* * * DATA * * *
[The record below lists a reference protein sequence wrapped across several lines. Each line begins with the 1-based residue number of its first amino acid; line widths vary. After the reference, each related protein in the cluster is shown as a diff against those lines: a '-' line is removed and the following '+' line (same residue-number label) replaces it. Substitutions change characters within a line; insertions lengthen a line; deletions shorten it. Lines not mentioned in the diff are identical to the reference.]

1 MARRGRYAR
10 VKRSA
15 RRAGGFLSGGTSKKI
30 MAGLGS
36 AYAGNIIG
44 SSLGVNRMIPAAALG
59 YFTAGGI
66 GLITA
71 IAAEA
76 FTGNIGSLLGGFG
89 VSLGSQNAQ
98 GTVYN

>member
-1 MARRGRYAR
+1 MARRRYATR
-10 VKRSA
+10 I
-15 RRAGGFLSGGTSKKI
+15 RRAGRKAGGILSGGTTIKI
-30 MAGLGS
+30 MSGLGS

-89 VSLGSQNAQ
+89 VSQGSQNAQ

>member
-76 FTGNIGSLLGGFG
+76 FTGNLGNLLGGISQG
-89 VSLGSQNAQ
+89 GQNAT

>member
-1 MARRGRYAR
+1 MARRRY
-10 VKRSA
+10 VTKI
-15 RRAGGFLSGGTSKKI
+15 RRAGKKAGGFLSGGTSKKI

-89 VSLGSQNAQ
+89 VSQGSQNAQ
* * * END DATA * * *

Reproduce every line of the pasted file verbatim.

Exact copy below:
[The record below lists a reference protein sequence wrapped across several lines. Each line begins with the 1-based residue number of its first amino acid; line widths vary. After the reference, each related protein in the cluster is shown as a diff against those lines: a '-' line is removed and the following '+' line (same residue-number label) replaces it. Substitutions change characters within a line; insertions lengthen a line; deletions shorten it. Lines not mentioned in the diff are identical to the reference.]

1 MARRGRYAR
10 VKRSA
15 RRAGGFLSGGTSKKI
30 MAGLGS
36 AYAGNIIG
44 SSLGVNRMIPAAALG
59 YFTAGGI
66 GLITA
71 IAAEA
76 FTGNIGSLLGGFG
89 VSLGSQNAQ
98 GTVYN

>member
-1 MARRGRYAR
+1 MARRRYATR
-10 VKRSA
+10 I
-15 RRAGGFLSGGTSKKI
+15 RRAGRKAGGILSGGTTIKI
-30 MAGLGS
+30 MSGLGS

-89 VSLGSQNAQ
+89 VSQGSQNAQ

>member
-76 FTGNIGSLLGGFG
+76 FTGNLGNLLGGISQG
-89 VSLGSQNAQ
+89 GQNAT

>member
-1 MARRGRYAR
+1 MARRRY
-10 VKRSA
+10 VTKI
-15 RRAGGFLSGGTSKKI
+15 RRAGKKAGGFLSGGTSKKI

-89 VSLGSQNAQ
+89 VSQGSQNAQ